Views from readers: technology in schools + get vaccinated

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Being prepared

Digital technologies have become increasingly important over the years in seemingly every facet of life.

At Mississippi Gulf Coast Community College, we’re always working to integrate these new technologies into our programs to provide our students with an exceptional learning experience. Whether it’s the latest classroom technology or new innovative software, we want to create the best possible environment to prepare our students for their future.

The Tech industry has an increasing demand for qualified applicants. Tech companies like Google, Amazon and Microsoft have been paving the way in an industry that has the highest job growth in any sector. Giving our students access to the current digital technologies is a key part of our educational process. State-of-the-art technology and dedicated computer science labs ensure that the right tools for learning are always available for our students.

This past year and a half has demonstrated just how reliant we can be on digital technologies as we adapted and developed unique and creative ways to adjust during the pandemic.

Services like Zoom and Google Meets provided platforms that helped many people stay connected while being physically distant. From an educational standpoint, the lockdown forced technical innovation across the country as schools and tech worked hand in hand to provide the best education possible in the given situation. Online platforms and services provided our students and staff another level of connection when many classes were switched to an online format. Although the situation was not ideal, our staff and students certainly came out the other side more tech savvy.

During difficult times, MGCCC faculty and staff always rise to the occasion.

If a similar situation presented itself in the future, our college is more than prepared to take it on.

Sherri Carr Bevis

Director of workforce projects

Mississippi Gulf Coast Community College

Coastal restoration

At the Nov. 9 Mississippi Department of Environmental Quality (MDEQ) Restoration Summit, Gov. Tate Reeves announced 16 projects selected for $62 million in funding in 2022 using BP RESTORE Act dollars.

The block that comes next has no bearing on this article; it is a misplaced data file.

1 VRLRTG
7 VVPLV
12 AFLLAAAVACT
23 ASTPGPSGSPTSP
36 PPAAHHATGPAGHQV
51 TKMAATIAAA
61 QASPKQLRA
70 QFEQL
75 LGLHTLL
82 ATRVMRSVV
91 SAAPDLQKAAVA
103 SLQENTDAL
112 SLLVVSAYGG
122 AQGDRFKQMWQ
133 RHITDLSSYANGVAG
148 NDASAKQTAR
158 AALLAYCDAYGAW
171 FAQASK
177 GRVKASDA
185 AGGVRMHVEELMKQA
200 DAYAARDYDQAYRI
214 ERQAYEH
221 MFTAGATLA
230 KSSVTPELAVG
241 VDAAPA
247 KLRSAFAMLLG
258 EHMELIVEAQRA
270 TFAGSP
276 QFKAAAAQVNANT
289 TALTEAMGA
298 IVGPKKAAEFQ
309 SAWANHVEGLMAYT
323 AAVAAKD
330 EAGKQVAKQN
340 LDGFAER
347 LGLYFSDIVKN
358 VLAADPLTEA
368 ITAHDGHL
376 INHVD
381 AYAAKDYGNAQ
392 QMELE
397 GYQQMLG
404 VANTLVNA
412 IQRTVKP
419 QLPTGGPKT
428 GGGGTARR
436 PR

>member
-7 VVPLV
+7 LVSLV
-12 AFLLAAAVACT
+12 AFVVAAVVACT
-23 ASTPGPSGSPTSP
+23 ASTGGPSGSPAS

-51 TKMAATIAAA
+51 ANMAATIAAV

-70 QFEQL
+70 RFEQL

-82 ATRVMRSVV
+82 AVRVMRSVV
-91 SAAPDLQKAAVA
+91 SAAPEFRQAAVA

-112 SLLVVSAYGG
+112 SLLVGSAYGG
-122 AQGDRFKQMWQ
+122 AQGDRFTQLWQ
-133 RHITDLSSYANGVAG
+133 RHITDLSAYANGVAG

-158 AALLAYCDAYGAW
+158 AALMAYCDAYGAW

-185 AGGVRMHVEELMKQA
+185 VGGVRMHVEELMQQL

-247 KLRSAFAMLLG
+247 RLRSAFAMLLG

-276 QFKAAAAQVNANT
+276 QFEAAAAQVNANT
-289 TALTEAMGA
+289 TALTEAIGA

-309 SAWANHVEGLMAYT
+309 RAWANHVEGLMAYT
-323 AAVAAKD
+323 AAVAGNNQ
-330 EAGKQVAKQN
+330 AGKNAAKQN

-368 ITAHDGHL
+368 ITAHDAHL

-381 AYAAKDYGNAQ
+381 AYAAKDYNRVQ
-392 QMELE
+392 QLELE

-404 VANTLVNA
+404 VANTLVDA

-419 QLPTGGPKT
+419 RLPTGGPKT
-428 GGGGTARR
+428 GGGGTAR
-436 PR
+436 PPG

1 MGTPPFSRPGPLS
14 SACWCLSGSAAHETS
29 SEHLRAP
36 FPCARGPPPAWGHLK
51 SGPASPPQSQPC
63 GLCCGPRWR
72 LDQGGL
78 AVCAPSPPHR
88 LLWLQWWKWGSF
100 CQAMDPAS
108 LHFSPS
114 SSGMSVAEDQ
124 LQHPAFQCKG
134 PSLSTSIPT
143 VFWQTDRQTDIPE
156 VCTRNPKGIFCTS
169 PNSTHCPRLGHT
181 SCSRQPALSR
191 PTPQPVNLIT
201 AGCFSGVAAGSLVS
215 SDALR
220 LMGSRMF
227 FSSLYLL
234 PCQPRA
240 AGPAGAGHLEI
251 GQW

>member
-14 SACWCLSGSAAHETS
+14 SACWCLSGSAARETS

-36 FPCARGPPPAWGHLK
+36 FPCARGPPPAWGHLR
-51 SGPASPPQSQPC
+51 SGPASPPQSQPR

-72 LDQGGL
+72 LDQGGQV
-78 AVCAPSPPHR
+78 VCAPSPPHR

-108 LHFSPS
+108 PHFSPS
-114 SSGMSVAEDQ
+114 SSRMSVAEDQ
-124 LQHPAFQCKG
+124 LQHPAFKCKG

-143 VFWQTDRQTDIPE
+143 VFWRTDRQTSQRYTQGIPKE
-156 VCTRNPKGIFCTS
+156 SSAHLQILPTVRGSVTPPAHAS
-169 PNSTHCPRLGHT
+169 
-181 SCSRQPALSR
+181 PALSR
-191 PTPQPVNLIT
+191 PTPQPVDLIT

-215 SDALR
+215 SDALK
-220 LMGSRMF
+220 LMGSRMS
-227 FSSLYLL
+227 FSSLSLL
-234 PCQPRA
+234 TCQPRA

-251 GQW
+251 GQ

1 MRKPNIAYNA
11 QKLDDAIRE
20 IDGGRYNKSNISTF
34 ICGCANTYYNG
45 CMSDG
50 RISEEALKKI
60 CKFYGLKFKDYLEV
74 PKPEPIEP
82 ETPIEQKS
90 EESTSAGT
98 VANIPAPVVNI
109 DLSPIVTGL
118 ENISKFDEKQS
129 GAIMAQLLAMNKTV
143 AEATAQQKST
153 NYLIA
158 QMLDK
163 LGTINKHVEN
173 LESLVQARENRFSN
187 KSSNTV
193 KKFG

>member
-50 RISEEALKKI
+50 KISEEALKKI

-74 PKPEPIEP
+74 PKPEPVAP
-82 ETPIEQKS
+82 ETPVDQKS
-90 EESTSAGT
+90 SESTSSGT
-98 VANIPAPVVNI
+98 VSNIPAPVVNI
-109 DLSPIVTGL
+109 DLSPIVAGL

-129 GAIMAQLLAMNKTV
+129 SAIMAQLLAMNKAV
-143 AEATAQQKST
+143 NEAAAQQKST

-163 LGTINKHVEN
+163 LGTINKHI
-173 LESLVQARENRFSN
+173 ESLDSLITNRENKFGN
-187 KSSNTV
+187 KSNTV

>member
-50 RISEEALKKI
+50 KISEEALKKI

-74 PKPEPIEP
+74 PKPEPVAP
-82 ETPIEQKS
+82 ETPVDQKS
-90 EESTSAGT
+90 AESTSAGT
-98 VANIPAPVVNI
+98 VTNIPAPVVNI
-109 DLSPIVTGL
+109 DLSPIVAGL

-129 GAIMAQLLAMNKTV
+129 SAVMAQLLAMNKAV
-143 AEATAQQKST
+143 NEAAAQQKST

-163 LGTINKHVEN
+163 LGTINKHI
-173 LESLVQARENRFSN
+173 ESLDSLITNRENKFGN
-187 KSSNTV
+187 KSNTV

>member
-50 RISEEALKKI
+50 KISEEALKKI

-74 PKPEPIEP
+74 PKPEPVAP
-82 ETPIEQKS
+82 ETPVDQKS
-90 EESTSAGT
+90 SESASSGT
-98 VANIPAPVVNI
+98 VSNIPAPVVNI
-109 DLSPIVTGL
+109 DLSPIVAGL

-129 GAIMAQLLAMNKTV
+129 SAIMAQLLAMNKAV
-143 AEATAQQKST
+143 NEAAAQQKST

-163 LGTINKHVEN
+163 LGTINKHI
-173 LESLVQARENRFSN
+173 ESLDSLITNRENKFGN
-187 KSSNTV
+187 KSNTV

Just three of the 16 RESTORE Act projects were recognizable as helping with water quality, habitat or repairing environmental damage. Water quality improvements, ($1.1 million); Coastal preserve habitat ($3.3 million); and shrimp processors’ wastewater treatment ($5.5 million) comprised just one-sixth of the allocated funds.

For the remaining $52 million in RESTORE projects, there’s construction: roads, marinas, parking lots, boardwalks, fairgrounds, harbors, LIDAR labs, and drone development. The state isn’t spreading dollars evenly among ecosystem restoration, economic development, seafood, tourism, small business, and workforce development. Oyster and habitat projects don’t get votes like construction contracts do.

For the portions of restoration money that Governor Reeves doesn’t directly control, National Fish and Wildlife Foundation and Natural Resource Damage Assessment funds, the picture is only slightly better. The NFWF money has better-defined restoration purposes and will build more living shorelines, jetties and artificial reefs. The NRDA Plan 3 projects aren’t finalized for 2022, and so weren’t given details by MDEQ.

Oysters didn’t receive much attention in the upcoming year’s spending despite the dire need to increase production on reefs, spark innovative oyster aquaculture and boost natural spawning across the Coast to increase the likelihood that drifting oyster larvae find newly laid cultch or existing reefs where they’ll attach and grow.

Sadly, annual RESTORE Act spending has strayed to more building, but less restoring.

Andrew Whitehurst

Water Program Director

Healthy Gulf

Get vaccinated

Verifiable facts about COVID-19 vaccinations:

Lowers the risk of contracting COVID-19 and transmitting it to others.

Reduces the severity should you contract it.

Greatly reduces the need for hospitalization.

Nearly eliminates the likelihood of dying from COVID-19.

Vaccinated Americans experienced few, if any, side effects and those that did reported mild, temporary reactions typical of most vaccinations.

“Freedom” doesn’t mean you get to drive U.S. 90 at whatever speed you so desire nor does anyone have the “right” to shoot a gun wherever they want regardless of the risk to others. Likewise, no one has the “freedom” or the “right” to spread an infectious disease.

Freedom comes with responsibility. And getting vaccinated against COVID-19 is both the responsible and patriotic thing to do. Those refusing to get vaccinated are putting, not only themselves at risk, but everyone else as well. They’re also directly responsible for further burdening an already overwhelmed healthcare system.

Those opposing both COVID-19 vaccinations and any vaccine mandates may be wrapping themselves in the flag and bloviating about “freedom” but what they’re really espousing is selfishness and belligerent ignorance.

Bo Alawine

Ocean Springs

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